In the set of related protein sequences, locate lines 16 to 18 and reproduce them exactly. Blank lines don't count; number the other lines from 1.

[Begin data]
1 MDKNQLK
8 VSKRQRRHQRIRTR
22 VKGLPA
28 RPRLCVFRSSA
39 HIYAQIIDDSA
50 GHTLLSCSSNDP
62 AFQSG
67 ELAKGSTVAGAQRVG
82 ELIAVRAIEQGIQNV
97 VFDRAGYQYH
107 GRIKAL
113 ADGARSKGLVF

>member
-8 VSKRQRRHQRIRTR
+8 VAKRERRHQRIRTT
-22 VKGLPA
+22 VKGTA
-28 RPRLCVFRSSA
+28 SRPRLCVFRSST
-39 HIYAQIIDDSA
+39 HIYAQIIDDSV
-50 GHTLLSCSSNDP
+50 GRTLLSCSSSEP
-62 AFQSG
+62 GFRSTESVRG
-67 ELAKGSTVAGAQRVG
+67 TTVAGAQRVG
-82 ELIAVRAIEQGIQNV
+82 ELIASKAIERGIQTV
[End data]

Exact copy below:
-22 VKGLPA
+22 VKGTA
-28 RPRLCVFRSSA